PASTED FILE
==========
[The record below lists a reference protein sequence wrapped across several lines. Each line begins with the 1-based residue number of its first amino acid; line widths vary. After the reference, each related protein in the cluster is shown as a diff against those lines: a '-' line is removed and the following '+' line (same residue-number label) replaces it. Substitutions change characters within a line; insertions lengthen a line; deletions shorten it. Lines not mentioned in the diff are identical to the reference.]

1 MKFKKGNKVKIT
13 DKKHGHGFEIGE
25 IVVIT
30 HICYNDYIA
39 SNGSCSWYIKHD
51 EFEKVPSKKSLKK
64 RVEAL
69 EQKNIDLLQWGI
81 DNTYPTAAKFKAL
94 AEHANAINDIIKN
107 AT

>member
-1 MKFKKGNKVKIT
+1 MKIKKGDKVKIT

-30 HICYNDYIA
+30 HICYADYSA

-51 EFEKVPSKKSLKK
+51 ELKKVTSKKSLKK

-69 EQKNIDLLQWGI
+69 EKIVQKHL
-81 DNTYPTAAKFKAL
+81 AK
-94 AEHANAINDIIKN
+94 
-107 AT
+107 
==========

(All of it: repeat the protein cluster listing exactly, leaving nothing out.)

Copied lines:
[The record below lists a reference protein sequence wrapped across several lines. Each line begins with the 1-based residue number of its first amino acid; line widths vary. After the reference, each related protein in the cluster is shown as a diff against those lines: a '-' line is removed and the following '+' line (same residue-number label) replaces it. Substitutions change characters within a line; insertions lengthen a line; deletions shorten it. Lines not mentioned in the diff are identical to the reference.]

1 MKFKKGNKVKIT
13 DKKHGHGFEIGE
25 IVVIT
30 HICYNDYIA
39 SNGSCSWYIKHD
51 EFEKVPSKKSLKK
64 RVEAL
69 EQKNIDLLQWGI
81 DNTYPTAAKFKAL
94 AEHANAINDIIKN
107 AT

>member
-1 MKFKKGNKVKIT
+1 MKIKKGDKVKIT

-30 HICYNDYIA
+30 HICYADYSA

-51 EFEKVPSKKSLKK
+51 ELKKVTSKKSLKK

-69 EQKNIDLLQWGI
+69 EKIVQKHL
-81 DNTYPTAAKFKAL
+81 AK
-94 AEHANAINDIIKN
+94 
-107 AT
+107 